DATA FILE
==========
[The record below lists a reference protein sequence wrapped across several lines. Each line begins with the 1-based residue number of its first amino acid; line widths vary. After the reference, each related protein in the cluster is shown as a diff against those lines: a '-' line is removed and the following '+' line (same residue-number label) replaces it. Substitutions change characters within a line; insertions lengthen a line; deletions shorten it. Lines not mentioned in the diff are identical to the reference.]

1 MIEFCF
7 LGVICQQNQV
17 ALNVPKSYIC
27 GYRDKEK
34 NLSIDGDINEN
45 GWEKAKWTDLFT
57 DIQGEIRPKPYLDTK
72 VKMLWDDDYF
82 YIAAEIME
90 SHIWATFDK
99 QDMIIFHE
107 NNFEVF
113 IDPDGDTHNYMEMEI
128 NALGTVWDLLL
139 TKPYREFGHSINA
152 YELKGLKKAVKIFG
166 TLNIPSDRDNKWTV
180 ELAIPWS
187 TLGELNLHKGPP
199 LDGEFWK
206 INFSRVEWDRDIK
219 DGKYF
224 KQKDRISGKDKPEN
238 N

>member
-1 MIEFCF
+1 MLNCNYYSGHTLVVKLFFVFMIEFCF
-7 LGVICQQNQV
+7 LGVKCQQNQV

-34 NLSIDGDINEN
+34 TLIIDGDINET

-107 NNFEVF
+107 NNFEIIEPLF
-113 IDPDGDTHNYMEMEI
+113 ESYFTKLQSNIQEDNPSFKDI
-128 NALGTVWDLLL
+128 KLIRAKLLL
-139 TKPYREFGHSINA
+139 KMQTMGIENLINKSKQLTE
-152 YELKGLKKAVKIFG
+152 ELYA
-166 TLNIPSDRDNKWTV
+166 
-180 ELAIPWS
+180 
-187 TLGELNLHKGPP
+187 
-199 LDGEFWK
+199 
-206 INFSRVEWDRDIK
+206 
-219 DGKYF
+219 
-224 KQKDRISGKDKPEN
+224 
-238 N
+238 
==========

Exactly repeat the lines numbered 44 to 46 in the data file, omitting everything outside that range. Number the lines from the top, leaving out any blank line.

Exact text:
+166 
-180 ELAIPWS
+180 